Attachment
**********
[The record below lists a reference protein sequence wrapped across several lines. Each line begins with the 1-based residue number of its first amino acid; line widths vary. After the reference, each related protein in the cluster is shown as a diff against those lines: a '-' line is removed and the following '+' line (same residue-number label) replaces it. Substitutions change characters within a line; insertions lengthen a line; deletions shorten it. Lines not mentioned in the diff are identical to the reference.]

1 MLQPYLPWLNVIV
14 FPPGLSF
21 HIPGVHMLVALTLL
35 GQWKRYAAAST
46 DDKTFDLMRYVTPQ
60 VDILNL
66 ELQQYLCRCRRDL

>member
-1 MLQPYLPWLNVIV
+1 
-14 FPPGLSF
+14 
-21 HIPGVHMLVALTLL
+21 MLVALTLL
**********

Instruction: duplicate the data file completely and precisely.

[The record below lists a reference protein sequence wrapped across several lines. Each line begins with the 1-based residue number of its first amino acid; line widths vary. After the reference, each related protein in the cluster is shown as a diff against those lines: a '-' line is removed and the following '+' line (same residue-number label) replaces it. Substitutions change characters within a line; insertions lengthen a line; deletions shorten it. Lines not mentioned in the diff are identical to the reference.]

1 MLQPYLPWLNVIV
14 FPPGLSF
21 HIPGVHMLVALTLL
35 GQWKRYAAAST
46 DDKTFDLMRYVTPQ
60 VDILNL
66 ELQQYLCRCRRDL

>member
-1 MLQPYLPWLNVIV
+1 
-14 FPPGLSF
+14 
-21 HIPGVHMLVALTLL
+21 MLVALTLL